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Making DIStress calls - Updated

What if we had a unique SOS number that could be called from any cell phone irrespective of the carrier?

Photo of Priyanka Kodikal
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A special DIStress hotline could help people report any unrest or possible atrocities. A DIS number with a special extension could be allocated to areas/cities. For example, the DIS number for Syria is 797 and the identifier for Damascus is 1, the caller would dial 7971. This would help the monitoring station identify the location of the calls.

By phone

While my original concept was for mobile phones, I’ve revised this version to include both cell phones and landlines. A caller could call the DIS number from any phone.

By text

Allowing text messages to a DIS number is another possibility. This is where is see this concept blending well with Christophe Bilen’s concept to verify information instantly.


Chris S suggested using packet switched radios to make this concept cellular infrastructure independent.
"You only need 910 packet-switched radios to cover the entire country of Syria.
Here's the math: A radio with a 5 mile radius has a coverage area of 78 miles. The entire area of Syria is 71,000 square miles. 71,000 / 78 = 910.
It might be possible for Allison's packet switched radio device to receive signals directly from Ava's cell phone without having to go through a cell phone network.
Not only would it be carrier-independent, it would be cellular infrastructure independent."

Given my limited knowledge about this technology, I was unable to elaborate further. Any advice is greatly appreciated.


The USAID and Humanity International could partner with missionaries and NGO’s already present in the area to help spread the word and educate the population. Also, Arjan Tupan’s Enabler Cards would be perfect for this purpose. This information could be given out at schools, local shops, community events, etc… The locals could be encouraged to elect some specific trustworthy individuals in their community to make DIS calls.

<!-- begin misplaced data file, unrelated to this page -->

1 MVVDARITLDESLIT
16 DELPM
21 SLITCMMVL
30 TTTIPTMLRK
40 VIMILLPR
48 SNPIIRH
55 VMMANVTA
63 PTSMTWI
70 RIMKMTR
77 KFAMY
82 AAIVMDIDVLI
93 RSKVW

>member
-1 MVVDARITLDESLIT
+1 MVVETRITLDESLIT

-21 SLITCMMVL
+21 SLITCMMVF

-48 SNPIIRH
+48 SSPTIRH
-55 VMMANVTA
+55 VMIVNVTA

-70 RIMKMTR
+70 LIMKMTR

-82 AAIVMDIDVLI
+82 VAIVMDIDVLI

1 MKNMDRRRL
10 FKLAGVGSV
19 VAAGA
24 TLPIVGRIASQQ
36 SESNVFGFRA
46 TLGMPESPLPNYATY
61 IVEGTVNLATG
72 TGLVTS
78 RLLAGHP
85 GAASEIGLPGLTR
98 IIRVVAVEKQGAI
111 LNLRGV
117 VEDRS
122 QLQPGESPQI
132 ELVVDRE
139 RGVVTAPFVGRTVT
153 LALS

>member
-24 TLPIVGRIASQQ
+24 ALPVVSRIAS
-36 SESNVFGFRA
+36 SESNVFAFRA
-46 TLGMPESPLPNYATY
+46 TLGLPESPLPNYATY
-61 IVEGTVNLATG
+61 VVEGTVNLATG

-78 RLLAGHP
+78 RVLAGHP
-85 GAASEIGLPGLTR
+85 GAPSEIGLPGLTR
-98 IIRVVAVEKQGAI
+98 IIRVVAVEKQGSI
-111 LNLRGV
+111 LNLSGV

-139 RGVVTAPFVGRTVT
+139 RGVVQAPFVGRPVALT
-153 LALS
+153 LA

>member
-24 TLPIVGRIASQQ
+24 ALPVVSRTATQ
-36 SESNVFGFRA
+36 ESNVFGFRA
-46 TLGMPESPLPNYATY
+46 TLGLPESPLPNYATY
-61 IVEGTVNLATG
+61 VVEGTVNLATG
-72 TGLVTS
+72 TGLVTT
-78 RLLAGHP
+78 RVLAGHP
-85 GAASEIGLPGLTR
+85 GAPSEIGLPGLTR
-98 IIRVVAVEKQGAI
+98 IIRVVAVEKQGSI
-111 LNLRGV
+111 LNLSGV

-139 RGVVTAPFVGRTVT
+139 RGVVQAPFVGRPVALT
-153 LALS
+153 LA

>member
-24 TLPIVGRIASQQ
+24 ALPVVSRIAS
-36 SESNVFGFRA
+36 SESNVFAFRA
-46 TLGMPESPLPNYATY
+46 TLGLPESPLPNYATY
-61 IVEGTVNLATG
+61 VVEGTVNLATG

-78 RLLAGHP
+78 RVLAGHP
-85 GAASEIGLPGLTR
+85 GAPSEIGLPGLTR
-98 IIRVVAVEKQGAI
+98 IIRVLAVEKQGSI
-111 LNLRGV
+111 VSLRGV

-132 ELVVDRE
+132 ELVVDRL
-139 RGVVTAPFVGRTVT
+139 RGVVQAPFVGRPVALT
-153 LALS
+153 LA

Perhaps the USAID and Humanity International could partner with NGO’s and peacekeepers already present in the area to help monitor the calls. These facilities often have some form of communication such as the internet or phone lines. For example, they are given devices to recieve DIS calls and texts only from the number allocated to the area/city. Depending on the number and quality of the calls, the receivers could determine the risk level and report it accordingly. These reports could be published by leveraging existing platforms such as Ushahidi.


There could possibly be some limitations is deploying and sustaining this concept. Especially with a government led atrocity, during which NGOs and peacekeepers are driven out, monitoring and reporting calls could be difficult. Perhaps using radio technology would be helpful.

NGO volunteers/employees could fear for their own safety in monitoring and reporting these calls.



Ava is a village teacher and also a designated member of the community to help make distress calls.

She notices some unpleasant strangers around the village. She asks her neighbors if they knew those men. A neighbor tells her that some people have been asking suspicious questions and that he is starting to get worried.

Ava is now worried and thinks she should report this incident. The USAID and Humanity United have provided a special DIS number for her village to report such disturbances. Ava calls the DIS number and leaves a message.

The USAID and Humanity Unlimited work with NGOs/peacekeepers that serve as intermediaries in the region. The calls and texts are directed to these NGOs.

Others around the village are sensing distress and making these calls as well. The DIS number allows people to call and leave messages to protect the anonymity of the caller and the receiver.

The NGO receiving these calls is noticing a rise in the communication to this DIS number. It could now report this and decide on a course of action.